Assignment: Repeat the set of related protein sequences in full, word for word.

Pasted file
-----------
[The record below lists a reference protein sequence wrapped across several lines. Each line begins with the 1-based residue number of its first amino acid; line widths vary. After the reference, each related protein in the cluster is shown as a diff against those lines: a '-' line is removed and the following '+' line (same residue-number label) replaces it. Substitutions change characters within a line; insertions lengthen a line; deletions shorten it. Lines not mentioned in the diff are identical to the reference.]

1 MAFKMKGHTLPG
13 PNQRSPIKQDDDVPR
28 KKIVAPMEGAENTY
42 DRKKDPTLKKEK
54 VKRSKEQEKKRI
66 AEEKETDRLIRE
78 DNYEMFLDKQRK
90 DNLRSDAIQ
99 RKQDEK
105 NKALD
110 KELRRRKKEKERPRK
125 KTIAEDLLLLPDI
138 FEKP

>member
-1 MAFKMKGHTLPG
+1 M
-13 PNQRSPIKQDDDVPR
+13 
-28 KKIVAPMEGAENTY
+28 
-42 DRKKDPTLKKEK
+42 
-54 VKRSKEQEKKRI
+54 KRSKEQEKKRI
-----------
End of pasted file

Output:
[The record below lists a reference protein sequence wrapped across several lines. Each line begins with the 1-based residue number of its first amino acid; line widths vary. After the reference, each related protein in the cluster is shown as a diff against those lines: a '-' line is removed and the following '+' line (same residue-number label) replaces it. Substitutions change characters within a line; insertions lengthen a line; deletions shorten it. Lines not mentioned in the diff are identical to the reference.]

1 MAFKMKGHTLPG
13 PNQRSPIKQDDDVPR
28 KKIVAPMEGAENTY
42 DRKKDPTLKKEK
54 VKRSKEQEKKRI
66 AEEKETDRLIRE
78 DNYEMFLDKQRK
90 DNLRSDAIQ
99 RKQDEK
105 NKALD
110 KELRRRKKEKERPRK
125 KTIAEDLLLLPDI
138 FEKP

>member
-1 MAFKMKGHTLPG
+1 M
-13 PNQRSPIKQDDDVPR
+13 
-28 KKIVAPMEGAENTY
+28 
-42 DRKKDPTLKKEK
+42 
-54 VKRSKEQEKKRI
+54 KRSKEQEKKRI